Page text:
If you got in trouble in school, and the teacher called home, there was never a debate about your culpability in the incident. You were always guilty as charged and held accountable. The teacher was always right and was always to be respected.

Today, unfortunately that respect is painfully absent, as well as the cooperative spirit between parent and teacher. Too often, parents make endless excuses for their children s inappropriate behavior and lack of cooperation in the classroom. Many teachers complain that they get no response when they attempt to contact parents about their concerns relative to their children.

One can make the case that some teachers have abused their power. In fairness, they are few and far between. In our community, I can speak from first-hand experience about the quality, competence and integrity of our teachers. I have had the privilege of working in all of our local middle schools and high schools on countless occasions. Our local teachers are extraordinary. They are committed and for the most part are willing to go more than the distance for our children. Unfortunately, a growing number of our parents are not willing to do the same.

Parenting is hard. It is demanding and time-consuming. Our children, as they move into adolescence and young adulthood, are challenging. Their social world is very complicated and at times emotionally very difficult. They need us in more ways than they realize. Too many parents want to be pals with their teenagers.

A good litmus test that you are being effective at parenting your teenage son or daughter is when they tell you at least 25 times per day that they hate your guts. Then you know you are doing your job as a parent effectively.

Honestly, you can t be friends in the literal sense with your teenagers. They don t need you to be a pal. They need you to help them calibrate their moral compass, create appropriate social boundaries, learn how to problem solve and make appropriate and sometimes difficult social decisions.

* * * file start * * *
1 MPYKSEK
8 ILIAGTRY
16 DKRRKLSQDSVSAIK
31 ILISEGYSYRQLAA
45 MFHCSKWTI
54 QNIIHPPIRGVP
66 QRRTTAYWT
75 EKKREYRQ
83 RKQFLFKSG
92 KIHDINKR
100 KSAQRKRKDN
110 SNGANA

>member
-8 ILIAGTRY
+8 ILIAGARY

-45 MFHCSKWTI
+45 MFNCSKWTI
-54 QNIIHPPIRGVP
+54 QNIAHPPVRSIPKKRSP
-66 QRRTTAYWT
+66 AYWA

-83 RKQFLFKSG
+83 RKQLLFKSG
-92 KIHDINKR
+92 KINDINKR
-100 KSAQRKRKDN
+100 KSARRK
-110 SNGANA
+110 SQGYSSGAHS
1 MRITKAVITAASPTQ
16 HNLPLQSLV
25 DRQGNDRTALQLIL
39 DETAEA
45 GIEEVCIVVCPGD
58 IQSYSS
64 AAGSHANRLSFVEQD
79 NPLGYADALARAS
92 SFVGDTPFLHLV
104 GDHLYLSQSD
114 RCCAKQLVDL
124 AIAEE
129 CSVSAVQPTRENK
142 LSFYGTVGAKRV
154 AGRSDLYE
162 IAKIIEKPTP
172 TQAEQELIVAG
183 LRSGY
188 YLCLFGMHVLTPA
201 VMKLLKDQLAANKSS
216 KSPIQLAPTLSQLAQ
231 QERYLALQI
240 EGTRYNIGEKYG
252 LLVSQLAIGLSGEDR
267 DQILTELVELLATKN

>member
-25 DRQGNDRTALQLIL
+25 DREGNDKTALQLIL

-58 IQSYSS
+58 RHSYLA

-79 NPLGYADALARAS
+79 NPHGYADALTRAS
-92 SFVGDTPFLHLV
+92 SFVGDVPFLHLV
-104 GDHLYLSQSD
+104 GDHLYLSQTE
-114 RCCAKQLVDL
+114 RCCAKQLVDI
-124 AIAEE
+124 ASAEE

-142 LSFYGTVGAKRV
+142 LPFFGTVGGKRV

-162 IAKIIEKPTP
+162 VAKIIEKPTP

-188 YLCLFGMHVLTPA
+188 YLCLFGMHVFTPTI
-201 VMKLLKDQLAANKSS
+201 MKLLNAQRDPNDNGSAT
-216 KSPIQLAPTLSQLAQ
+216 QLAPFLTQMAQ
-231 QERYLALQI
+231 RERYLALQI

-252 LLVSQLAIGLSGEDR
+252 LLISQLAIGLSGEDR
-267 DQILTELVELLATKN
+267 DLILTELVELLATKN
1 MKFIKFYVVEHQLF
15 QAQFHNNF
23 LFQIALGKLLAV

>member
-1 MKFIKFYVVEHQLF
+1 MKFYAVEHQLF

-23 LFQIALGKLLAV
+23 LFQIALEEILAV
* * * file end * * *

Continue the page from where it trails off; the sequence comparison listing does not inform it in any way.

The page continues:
They need you to talk to them about human sexuality, about dating and what is appropriate and not appropriate. They need to hear about social relationships, about how men should treat women in relationship. They need to hear you speak about drug and alcohol use, about respect for authority about honesty and integrity. These cannot be five minute conversations on the fly. They must be ongoing conversations that at times will be hard and painful and long. But if our children are our number one priority, we don t have a choice. We must make the time and invest the energy in their lives.

As parents, we must stop making excuses for our children and their poor decision-making. They need to be held accountable. Recently, a parent sought my assistance regarding her 19-year-old son, who has a serious heroin addiction. Based on my training and experience, I gave her some very concrete things to do that hopefully, if properly implemented, will save her son. As soon as she realized that it was not a quick fix, she started to make excuses for why he could not do certain things that clearly were necessary to help him enter recovery. I challenged her and said, Do you want to do the hard things now and possibly save your son s life? Or would you rather take the path of least resistance and visit his body in the morgue? She could not respond and walked away sadly. I, too, was very a sad for her, but more importantly for her son.